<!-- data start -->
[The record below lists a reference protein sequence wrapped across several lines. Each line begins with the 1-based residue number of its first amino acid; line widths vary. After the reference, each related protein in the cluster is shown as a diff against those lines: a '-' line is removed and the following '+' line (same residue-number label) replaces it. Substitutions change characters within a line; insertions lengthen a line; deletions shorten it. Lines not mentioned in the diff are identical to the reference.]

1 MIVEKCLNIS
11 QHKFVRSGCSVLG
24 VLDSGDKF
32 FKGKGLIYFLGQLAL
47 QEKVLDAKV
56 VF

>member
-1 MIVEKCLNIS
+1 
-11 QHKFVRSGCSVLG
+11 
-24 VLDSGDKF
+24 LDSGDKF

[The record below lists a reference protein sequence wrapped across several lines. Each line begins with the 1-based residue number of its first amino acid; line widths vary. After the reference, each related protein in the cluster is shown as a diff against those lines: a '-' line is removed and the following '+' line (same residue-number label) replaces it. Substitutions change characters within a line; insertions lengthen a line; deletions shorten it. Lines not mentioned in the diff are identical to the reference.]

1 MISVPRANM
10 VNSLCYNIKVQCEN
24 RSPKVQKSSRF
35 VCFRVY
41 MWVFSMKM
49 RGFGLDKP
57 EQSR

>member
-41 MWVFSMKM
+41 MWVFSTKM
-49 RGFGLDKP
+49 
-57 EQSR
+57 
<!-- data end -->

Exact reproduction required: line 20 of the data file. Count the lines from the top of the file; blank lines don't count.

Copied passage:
41 MWVFSMKM